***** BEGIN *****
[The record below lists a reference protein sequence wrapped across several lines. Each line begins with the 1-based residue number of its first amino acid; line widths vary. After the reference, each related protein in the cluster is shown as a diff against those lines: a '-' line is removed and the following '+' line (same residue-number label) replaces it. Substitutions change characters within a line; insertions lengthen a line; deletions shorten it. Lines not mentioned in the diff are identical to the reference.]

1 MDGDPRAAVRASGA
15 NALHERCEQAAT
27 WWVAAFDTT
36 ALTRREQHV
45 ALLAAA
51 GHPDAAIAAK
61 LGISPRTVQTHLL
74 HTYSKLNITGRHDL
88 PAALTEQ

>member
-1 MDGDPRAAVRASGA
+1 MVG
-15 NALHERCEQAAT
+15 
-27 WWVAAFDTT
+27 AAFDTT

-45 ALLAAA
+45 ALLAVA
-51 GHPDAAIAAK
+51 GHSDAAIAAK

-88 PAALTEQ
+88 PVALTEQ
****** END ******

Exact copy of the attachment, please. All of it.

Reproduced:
[The record below lists a reference protein sequence wrapped across several lines. Each line begins with the 1-based residue number of its first amino acid; line widths vary. After the reference, each related protein in the cluster is shown as a diff against those lines: a '-' line is removed and the following '+' line (same residue-number label) replaces it. Substitutions change characters within a line; insertions lengthen a line; deletions shorten it. Lines not mentioned in the diff are identical to the reference.]

1 MDGDPRAAVRASGA
15 NALHERCEQAAT
27 WWVAAFDTT
36 ALTRREQHV
45 ALLAAA
51 GHPDAAIAAK
61 LGISPRTVQTHLL
74 HTYSKLNITGRHDL
88 PAALTEQ

>member
-1 MDGDPRAAVRASGA
+1 MVG
-15 NALHERCEQAAT
+15 
-27 WWVAAFDTT
+27 AAFDTT

-45 ALLAAA
+45 ALLAVA
-51 GHPDAAIAAK
+51 GHSDAAIAAK

-88 PAALTEQ
+88 PVALTEQ